What force is this? Is it the force acting on some particular part of the square? If so, which part?

We then calculate the torque at angle ##\alpha##.

$$\tau_{\alpha} = \frac{a}{2} F_{\alpha} = 2.5 F_{\alpha} \ \text{N.m}$$
What torque is this? Have you obtained the net torque due to all of the forces acting on all of the straight sections of wire? It is important to draw the direction of the force on each section of wire if you are going to get the correct expression for the torque about axis ##xOx'## due to the force.
 
Last edited:
  • #3
merdeka said:
Homework Statement: A non-deformable movable frame with square sides ##a = 30## cm has ##N = 20## spires with an electric current ##i = 5## A flowing through them. The frame is placed in a magnetic field ##\vec{B}##, with ##B = 0.4## T where the field lines make an angle ##\alpha_{i}## with the plane of the mobile frame.

What is the moment (torque) of the couples ##C_i## of the electromagnetic forces in the rotation axis ##x\prime Ox## for the four proposed values ##\alpha_i = \{0, \frac{\pi}{3}, \frac{\pi}{2}, \pi\}##?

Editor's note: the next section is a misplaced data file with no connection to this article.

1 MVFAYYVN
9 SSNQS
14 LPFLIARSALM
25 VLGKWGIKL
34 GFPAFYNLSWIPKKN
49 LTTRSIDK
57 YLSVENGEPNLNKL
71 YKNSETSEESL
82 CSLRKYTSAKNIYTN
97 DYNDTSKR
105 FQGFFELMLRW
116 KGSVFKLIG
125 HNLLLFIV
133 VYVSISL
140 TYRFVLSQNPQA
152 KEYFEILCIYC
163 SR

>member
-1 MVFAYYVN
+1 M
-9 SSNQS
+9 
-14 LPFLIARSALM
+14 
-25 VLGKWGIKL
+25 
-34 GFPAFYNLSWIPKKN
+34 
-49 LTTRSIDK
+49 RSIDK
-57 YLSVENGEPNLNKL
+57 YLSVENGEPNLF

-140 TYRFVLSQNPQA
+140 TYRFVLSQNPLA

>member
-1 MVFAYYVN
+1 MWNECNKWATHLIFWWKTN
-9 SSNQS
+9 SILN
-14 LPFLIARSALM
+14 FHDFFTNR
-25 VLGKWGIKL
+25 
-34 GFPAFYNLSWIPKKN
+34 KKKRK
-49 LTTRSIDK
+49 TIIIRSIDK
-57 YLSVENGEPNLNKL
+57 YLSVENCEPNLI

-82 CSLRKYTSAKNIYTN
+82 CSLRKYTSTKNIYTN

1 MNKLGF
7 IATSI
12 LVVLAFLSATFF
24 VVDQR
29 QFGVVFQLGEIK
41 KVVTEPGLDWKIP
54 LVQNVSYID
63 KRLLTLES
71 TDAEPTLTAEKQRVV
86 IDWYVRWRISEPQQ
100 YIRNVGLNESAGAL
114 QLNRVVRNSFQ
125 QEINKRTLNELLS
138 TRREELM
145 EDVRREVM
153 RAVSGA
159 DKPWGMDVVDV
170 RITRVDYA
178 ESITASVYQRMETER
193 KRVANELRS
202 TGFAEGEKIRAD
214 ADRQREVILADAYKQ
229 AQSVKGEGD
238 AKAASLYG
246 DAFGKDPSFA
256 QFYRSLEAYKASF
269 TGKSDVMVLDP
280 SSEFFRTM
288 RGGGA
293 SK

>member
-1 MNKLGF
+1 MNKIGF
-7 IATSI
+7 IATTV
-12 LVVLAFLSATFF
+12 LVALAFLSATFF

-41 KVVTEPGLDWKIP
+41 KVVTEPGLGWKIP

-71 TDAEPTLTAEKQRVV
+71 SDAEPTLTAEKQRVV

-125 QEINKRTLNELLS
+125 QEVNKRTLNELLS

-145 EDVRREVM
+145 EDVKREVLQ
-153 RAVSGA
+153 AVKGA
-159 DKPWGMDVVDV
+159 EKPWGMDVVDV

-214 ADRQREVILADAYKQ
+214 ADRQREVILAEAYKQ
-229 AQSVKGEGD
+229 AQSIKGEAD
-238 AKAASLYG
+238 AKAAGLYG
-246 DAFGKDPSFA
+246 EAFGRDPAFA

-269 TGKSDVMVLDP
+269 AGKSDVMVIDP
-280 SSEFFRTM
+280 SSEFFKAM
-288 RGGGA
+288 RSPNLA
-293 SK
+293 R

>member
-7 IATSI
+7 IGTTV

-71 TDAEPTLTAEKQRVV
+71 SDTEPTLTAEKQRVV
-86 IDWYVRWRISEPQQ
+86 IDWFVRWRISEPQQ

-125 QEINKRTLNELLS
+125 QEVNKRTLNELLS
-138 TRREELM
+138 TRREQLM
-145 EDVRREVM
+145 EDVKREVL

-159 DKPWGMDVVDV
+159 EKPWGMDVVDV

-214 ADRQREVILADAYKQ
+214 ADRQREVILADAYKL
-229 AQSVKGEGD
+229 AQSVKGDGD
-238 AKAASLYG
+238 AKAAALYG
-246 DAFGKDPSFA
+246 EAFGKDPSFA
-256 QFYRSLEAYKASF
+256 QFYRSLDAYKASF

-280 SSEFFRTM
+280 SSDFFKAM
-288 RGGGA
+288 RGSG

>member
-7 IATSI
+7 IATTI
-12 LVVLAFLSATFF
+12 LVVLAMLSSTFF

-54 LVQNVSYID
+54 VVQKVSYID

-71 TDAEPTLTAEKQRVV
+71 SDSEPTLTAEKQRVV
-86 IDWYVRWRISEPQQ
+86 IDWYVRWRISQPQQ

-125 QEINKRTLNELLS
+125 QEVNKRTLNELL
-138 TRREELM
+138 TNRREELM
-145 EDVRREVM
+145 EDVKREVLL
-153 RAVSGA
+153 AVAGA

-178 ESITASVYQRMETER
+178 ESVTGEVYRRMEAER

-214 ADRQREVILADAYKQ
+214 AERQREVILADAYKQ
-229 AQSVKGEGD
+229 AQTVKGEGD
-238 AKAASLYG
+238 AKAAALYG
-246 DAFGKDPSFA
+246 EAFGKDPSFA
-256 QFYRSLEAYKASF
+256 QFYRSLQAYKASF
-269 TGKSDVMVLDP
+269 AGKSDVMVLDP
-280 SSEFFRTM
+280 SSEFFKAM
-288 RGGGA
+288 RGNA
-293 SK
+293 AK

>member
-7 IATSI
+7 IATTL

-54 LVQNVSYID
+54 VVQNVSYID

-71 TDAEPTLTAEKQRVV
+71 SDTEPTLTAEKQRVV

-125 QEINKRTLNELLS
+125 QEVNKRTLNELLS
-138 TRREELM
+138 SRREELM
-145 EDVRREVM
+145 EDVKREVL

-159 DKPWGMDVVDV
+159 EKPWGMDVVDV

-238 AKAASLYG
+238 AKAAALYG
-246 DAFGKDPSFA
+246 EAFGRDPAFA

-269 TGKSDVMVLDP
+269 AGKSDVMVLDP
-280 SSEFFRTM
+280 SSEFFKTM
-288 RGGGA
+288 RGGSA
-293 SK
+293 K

Homework Equations: ##\mathbf{F} = i \boldsymbol{\ell} \times \mathbf{B}##
##F = i \ell B \sin(\alpha)##

View attachment 250431

We first determine the Laplace force for each value ##\alpha##.

$$F_{\alpha} = 5(0.3)(0.4)\sin(\alpha) = 0.6\sin(\alpha) \ \text{N}$$

We then calculate the torque at angle ##\alpha##.

$$\tau_{\alpha} = \frac{a}{2} F_{\alpha} = 2.5 F_{\alpha} \ \text{N.m}$$
Could you explain where that "2.5" came from? Isn't [itex] a = 0.3 \ \mathrm{m} [/itex] here?

Then we just plug in ##\alpha## and we should three different values (since ##\sin(0) = \sin(\pi) = 0##). But I don't understand why the numbers of spires/coils is noted here, I have the notion that the strength of the electomagnetic field is proportional to the number of coils but we haven't reached that point in class, yet. The teacher I have is very poor when it comes to correcting questions, let alone explain them. Can anyone help me understand?

The number of turns in the coil do affect the forces, and thus the overall torque. For example, if you had two current carrying wires right next to each other, together they would (together) produce twice the force of a single current carrying wire, all else the same (same current in the each, single wire; same magnetic field, etc.) Each section of wire contributes its own force.